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England v West Indies 2nd Test
Headingley, 25-29 May 2007

Test Match Special podcast | Blog



SECOND NPOWER TEST, HEADINGLEY (day four):
England 570-7 dec v West Indies 146 and 141 all out - England win by innings and 283 runs

England bowled out West Indies for 141 to claim victory by an innings and 283 runs in the second Test at Headingley.

It was England's biggest win over the Windies and the tourists' heaviest defeat in Tests on a day in which only just over 33 overs were needed.

Ryan Sidebottom finished with 8-86 in the match, while Steve Harmison took 3-37 on the final day to seal the win.

Only Dwayne Bravo (52) provided serious resistance and England will go to Old Trafford on 7 June 1-0 up and upbeat.

LATEST ACTION AS IT HAPPENS (ALL TIMES BST)

By Tom Fordyce

606: DEBATE

e-mail tms@bbc.co.uk (with 'For Tom Fordyce' in the subject) or use 606

1643 - WICKET - Taylor b Harmison 0, WI 141 all out - ENGLAND WIN BY AN INNINGS AND 283 RUNS:
Wicket falls
Brutal steepler from Harmie into Taylor's rib-cage, and the ball bounces down gently into the leg stump. England have won, and that's the West Indies' biggest ever defeat in Test history. Harmie finishes with 3-37, Siders with 4-44. Great performance all round from Vaughan's boys.

Cheers for your company and excellent chat in this match - super effort as always. I'm off to a saloon bar for a restorative beverage - unless of course you happen to be a BBC bigwig, in which case I'm very much staying here 'til 10pm to do loads of extremely important work for the site.

1641 - WICKET - Bravo c Plunkett b Panesar 52, WI 141-8:
Wicket falls
Great bowling from the Montmeister - he spots Dwayne giving him the charge, fires it in at his toes and watches the ball loop to a chuckling Plunkers at mid-off.

1636 - WICKET - Ramdin lbw Harmison 5, WI 141-7:
Wicket falls
Full and fast from the Harminator, Ramdin is hit on the front pad and Rauf gives him the send-off. Shocking decision, I'd say - looked like it was missing another two leg stumps.

1633 - WI 141-6:Monty twirls away with fingers so cold they must resemble Mini-Milks.

From Andy in Exeter, TMS inbox: "In the last Test match, the volume of emails that you and the other writers receive was discussed. I was wondering whether you read through them yourself, or do you have a team people reading them for you. My girlfriend imagines a crack team of Oompa-Lumpas frantically reading emails, while singing cryptic songs. I imagine (due to BBC cutting down on big spending) a team of short, old, balding men, panted orange, shouting expletives."

1610 - TEA - WI 137-6:
That's 50
Bravo goes to his half century with a lusty pull off Harmie behind square for four. Plunkers then spills a tough chance at gully, diving to his left but letting the ball sting through his fingers. That's the tea break too - I'm off for a dangerously-overdue courtesy break.

1603 - WI 131-6: Bravo to Bravo, who launches Monty high over mid-off for a massive six. Best Windies innings of the match, this.

From Rob in Berlin, TMS inbox: "Re Ceri, 1552 - Phil Tufnell was a floppy-haired rabbit, at least with the bat."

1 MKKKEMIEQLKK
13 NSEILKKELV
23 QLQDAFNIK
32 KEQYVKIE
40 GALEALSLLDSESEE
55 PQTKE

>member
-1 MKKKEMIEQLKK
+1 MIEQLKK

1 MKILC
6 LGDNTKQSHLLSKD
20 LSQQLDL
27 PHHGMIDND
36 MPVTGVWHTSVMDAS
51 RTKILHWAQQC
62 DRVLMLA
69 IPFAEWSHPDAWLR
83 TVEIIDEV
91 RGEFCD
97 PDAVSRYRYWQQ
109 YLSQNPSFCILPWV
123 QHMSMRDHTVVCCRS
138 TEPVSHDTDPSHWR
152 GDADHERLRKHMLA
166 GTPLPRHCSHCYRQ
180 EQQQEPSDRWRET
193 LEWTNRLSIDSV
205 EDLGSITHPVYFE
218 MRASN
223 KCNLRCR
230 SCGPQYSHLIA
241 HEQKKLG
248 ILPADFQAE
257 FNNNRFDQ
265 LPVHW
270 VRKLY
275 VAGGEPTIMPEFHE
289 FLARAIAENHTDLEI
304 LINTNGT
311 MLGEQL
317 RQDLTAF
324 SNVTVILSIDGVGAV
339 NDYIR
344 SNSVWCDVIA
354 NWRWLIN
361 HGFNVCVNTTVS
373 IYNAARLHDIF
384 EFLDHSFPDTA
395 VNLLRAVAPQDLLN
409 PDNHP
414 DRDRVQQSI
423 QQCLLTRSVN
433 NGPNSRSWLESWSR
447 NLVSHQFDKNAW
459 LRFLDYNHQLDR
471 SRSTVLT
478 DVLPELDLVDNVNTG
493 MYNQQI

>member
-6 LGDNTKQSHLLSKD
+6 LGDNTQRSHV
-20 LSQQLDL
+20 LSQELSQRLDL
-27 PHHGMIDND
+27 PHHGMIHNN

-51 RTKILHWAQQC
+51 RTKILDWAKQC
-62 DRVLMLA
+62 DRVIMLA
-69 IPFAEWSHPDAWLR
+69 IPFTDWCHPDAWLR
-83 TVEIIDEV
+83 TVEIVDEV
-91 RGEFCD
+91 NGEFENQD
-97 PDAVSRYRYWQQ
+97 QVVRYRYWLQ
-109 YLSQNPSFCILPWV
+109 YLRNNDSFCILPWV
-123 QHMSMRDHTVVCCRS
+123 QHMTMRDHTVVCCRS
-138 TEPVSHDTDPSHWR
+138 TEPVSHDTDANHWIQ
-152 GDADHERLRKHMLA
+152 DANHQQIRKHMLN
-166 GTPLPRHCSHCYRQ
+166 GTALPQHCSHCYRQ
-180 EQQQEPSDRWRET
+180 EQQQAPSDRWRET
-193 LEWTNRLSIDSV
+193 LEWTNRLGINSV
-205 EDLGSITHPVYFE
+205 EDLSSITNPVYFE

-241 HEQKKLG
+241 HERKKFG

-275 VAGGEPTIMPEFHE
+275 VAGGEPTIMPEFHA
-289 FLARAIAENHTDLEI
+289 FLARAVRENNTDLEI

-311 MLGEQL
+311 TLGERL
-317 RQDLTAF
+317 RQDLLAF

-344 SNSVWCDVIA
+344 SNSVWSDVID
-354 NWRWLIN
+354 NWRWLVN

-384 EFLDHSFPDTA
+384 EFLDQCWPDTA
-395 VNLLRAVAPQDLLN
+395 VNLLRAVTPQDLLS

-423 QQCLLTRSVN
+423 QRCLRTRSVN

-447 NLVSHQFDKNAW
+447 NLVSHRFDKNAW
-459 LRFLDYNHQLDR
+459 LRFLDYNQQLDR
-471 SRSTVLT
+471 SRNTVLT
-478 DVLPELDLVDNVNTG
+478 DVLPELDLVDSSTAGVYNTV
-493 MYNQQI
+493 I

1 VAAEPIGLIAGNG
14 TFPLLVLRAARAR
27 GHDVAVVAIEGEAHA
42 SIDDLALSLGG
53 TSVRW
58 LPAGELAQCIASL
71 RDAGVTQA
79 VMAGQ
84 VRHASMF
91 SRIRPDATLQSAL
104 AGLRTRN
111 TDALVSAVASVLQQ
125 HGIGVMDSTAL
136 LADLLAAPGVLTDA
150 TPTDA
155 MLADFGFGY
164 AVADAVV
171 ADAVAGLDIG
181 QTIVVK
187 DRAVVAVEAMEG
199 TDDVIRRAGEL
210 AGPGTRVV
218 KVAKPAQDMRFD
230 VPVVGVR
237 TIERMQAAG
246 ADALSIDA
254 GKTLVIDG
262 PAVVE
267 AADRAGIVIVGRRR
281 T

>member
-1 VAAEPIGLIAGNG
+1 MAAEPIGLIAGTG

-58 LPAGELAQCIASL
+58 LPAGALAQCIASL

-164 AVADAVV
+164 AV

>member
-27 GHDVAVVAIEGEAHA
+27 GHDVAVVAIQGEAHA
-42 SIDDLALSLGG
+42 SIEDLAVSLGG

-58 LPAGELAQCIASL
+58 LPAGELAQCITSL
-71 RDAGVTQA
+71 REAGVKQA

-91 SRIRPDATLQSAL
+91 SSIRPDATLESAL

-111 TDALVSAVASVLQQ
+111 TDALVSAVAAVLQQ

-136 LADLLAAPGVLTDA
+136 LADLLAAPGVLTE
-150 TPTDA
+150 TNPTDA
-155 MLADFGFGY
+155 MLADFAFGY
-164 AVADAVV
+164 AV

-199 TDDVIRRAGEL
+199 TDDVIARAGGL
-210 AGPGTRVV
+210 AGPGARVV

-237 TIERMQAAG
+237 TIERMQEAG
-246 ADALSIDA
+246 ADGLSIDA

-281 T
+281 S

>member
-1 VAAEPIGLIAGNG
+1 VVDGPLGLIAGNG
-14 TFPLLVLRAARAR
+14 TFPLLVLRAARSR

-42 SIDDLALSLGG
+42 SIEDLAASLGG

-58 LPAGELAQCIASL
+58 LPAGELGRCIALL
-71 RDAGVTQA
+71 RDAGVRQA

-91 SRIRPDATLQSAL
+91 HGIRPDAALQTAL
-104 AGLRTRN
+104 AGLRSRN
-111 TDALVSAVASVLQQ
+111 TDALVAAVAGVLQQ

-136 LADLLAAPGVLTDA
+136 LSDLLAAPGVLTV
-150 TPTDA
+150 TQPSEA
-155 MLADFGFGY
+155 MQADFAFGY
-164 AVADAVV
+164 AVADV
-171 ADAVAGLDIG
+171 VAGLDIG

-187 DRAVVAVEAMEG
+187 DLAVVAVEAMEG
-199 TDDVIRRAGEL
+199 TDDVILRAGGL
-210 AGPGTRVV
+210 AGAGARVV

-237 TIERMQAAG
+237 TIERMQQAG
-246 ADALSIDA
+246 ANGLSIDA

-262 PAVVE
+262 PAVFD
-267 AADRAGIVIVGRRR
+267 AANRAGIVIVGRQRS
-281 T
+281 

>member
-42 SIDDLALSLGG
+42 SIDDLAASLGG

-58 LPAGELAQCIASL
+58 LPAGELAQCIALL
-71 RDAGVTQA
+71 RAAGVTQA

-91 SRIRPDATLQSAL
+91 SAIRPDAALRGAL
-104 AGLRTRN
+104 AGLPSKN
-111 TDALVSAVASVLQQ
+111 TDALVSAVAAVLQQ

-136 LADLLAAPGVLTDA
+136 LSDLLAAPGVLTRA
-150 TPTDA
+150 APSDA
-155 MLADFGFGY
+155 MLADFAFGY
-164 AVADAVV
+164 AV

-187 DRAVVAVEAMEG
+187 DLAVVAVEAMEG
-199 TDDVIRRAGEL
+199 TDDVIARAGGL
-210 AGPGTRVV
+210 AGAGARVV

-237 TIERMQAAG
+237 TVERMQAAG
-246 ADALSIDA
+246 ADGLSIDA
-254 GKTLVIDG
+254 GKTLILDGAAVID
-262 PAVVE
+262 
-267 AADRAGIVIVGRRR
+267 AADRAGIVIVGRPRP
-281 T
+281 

1557 - WICKET - Morton c Prior b Harmison 25, WI 120-6:
Wicket falls
England needed that - a short, sharp one from Harmie catches Morton by surprise, and an attempted pull gets a steepling top edge which Prior sprints in to snag just behind the stumps.

1552 - WI 119-5: Bravo goes to 36 with a lovely straight drive off the toiling Harmie. Looking good, old Dwayne.

From Ceri in Solihull, TMS inbox: "Just look what a wet Bank Holiday brings - my wife and daughter have just returned from the garden centre with a floppy-eared rabbit. Bless. Any suggestions for a name? Is Monty too obvious?"

1546 - WI 111-5: It's Monty o'clock at Headingley, and Bravo charges the young buck to punch his first ball through wide mid-on for four. Fielders huffing on their fingers all over the place - it's as cold as Captain Birdseye's locker out there.

1541 - WI 101-5: Interesting combo from England, with Harmie and Plunkers now operating in tandem. Harmie serves up a wide no-ball which Bravo smashes through gully for four. The partnership's up to 47.

1535 - WI 92-5: Morton goes to 18 with a jabber onto his pad from SiBo which flies just past short leg.

From Steve in Adelaide, TMS inbox: "Does anyone see the similarity between Diana Ross and Steve Harmison? Used to be good, but now is useless but has absolutely no idea that anyone¿s noticed."

If Harmie's Ross, who's England's Cindy Birdsong? And is Harmie as involved with David Graveney as Ross reportedly was with Gordy?

1528 - WI 89-5: Morton smashes Plunkett through cover with an enormous follow-through, only to watch in disbelief as the ball stops on the soggy outfield as if the grass were Copydex. England have Monty at point and Harmison at extra cover, which is the fielding equivalent of a red carpet for the batsman.

1522 - WI 79-5: With shaking hands, I type the following words: the sun is shining. Sure, it's watery sunshine, but at least it's not hail. Morton and Bravo digging in here.

1516 - WI 76-5: Bravo slaps a SiBo inswinger through midwicket for an all-run four, as Harmie jogs slowly after the disappearing missile in uninterested fashion.

Re the question below, dilligent research from colleagues reveals at least four occasions when it's happened:

  • Don Bradman whacking 185 v India in 1947, with India making 156 combined
  • Inzy's 329 for Pakistan against NZ in 2002, with NZ making 319 in their two innings